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21 June 2021

French regional elections 2021: why Emmanuel Macron and Marine Le Pen suffered setbacks

The resilience of the Socialists and conservatives on a regional level suggests a growing fracture between national and local politics.

By Ido Vock

Voters in all of France’s 18 regions went to the polls this past weekend, in the first round of regional elections ahead of a second round on Sunday 27 June. The result, which was marked by a record low turnout of just 33 per cent, saw Marine Le Pen’s far right National Rally party underperform on polls. Support instead rallied to incumbent administrations led by the traditionally dominant parties of the centre-right and centre-left, shunning both Le Pen and President Emmanuel Macron. 

Pre-vote polling suggested that the National Rally might come ahead in up to six regions. In the event, it led in just the southern region of Provence-Alpes-Côte d’Azur, under the leadership of Thierry Mariani, a former minister for Nicolas Sarkozy who defected to Le Pen’s party in 2019. In other regions, such as the northern Hauts-de-France, which includes the cities of Lille and Dunkirk, voters flocked to the centre-right, defying the hopes of Le Pen’s party, which typically performs well in rural and former industrial regions. The party gained about 18 per cent nationally, around 9 points down on the 2015 regional elections.

Disappointment for Macron and Le Pen
2021 French regional election first round results

Macron’s ruling En Marche party performed dismally. It scored around 10 per cent nationally, in keeping with the post-2017 presidential election trend of Macronist candidates for local election generally failing to match the president’s ability to win nationwide votes. It had been hoping to be able to act as kingmaker in some regions, though that now looks unlikely.

By contrast, voters in regions run by the mainstream parties which have traditionally dominated French politics, the conservative Republicans and centre-left Socialists, largely backed the incumbent administrations of their regions. In Île-de-France, the most populous region which takes in the greater Paris area, the conservative leader Valérie Pécresse easily led the first round. Her party colleagues led in five other regions.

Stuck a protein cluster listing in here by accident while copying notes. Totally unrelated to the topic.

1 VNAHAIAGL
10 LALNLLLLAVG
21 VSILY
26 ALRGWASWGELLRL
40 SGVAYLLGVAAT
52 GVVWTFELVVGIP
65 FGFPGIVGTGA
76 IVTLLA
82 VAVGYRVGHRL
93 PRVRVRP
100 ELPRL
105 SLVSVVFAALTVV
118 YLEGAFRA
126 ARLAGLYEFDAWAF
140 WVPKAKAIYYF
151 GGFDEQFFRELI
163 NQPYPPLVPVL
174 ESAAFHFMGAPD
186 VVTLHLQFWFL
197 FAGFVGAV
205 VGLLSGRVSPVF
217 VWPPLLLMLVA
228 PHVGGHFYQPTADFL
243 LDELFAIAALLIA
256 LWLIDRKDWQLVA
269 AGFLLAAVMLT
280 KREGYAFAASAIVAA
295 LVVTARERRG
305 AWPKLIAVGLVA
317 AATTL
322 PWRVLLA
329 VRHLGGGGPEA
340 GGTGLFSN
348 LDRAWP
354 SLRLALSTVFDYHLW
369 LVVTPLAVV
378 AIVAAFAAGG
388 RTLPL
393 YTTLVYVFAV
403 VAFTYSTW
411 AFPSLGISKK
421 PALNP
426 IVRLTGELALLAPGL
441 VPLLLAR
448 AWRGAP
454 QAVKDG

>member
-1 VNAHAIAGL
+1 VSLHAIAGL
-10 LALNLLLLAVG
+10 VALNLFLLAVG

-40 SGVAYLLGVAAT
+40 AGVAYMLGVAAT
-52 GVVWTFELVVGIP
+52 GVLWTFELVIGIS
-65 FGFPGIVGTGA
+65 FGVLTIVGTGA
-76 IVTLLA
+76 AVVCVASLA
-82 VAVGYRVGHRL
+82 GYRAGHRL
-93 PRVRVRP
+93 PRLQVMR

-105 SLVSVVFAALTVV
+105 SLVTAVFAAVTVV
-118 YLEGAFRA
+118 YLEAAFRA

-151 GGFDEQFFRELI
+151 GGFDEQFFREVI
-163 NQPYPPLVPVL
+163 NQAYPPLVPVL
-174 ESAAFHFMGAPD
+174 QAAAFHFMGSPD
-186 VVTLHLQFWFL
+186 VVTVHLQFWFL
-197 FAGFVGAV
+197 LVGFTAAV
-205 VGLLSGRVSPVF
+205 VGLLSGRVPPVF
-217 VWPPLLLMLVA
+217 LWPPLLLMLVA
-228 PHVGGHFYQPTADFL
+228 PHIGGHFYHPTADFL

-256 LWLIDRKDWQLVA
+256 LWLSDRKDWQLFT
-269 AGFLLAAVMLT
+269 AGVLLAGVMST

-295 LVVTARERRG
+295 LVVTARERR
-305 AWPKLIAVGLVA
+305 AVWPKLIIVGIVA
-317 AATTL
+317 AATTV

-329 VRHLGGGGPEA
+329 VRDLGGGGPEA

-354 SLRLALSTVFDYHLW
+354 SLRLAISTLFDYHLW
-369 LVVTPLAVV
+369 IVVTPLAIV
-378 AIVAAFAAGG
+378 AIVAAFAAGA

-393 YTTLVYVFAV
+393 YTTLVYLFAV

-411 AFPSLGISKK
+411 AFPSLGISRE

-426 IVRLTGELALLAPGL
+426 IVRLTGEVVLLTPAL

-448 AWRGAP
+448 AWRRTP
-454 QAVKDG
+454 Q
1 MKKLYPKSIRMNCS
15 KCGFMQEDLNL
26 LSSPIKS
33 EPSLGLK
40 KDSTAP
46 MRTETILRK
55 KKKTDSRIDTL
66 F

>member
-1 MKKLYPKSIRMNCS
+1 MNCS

Perhaps the most surprising aspect to the election result is the resilience of the Socialist Party (PS). The Socialists were virtually decimated at the national level in 2017, their candidate Benoît Hamon winning just 6 per cent of the vote and the parliamentary faction reduced to a rump of 31 seats. The PS has been written off as a failure, yet the resilience of the party at the regional level – it led the first round vote in five regions – will reassure party figures about how plausible a comeback might be.

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In advance of the second round of the elections, the PS is likely to agree several joint lists with other parties of the left, such as the Greens and Communists, further boosting its prospects. 

As John Litchfield writes, French politics now appear divided between the domination of Le Pen and Macron at the national level and the old political parties of the centre-right and centre-left at a local level. Neither Macron nor Le Pen seems able to make inroads into sub-national institutions to enough of a degree to make much of an impact, while the parties that dominate regional assemblies and mayoralties have little effect on national politics.

It is slightly too early to dismiss the possibility of the RN performing well in the second round. Le Pen has blamed her party’s underperformance on her voters failing to turn out, possibly because some may have felt that the RN was on track to win convincingly.

According to Ifop, a pollster, non-voters were most likely to back either Le Pen or far-left Jean-Luc Mélenchon. If Le Pen’s voters take stock of her relatively poor performance in the first round and decide to turn out for the second, her party could still come out of these elections with a good result, and perhaps control of its first-ever region. Conversely, some voters for mainstream parties, reassured by their stronger-than-expected results against Le Pen, might not feel the same sense of urgency as when it seemed she was on course to win a third of French regions.

But if the general trend of incumbent administrations being re-elected holds next weekend too, then the question for the conservatives and Socialists will be whether they can build on their strong regional performances in advance of next year’s presidential elections, or whether the nationwide debate will continue to be dominated by Macron and Le Pen. 

[See also: How French conservatives are turning toward Marine Le Pen]

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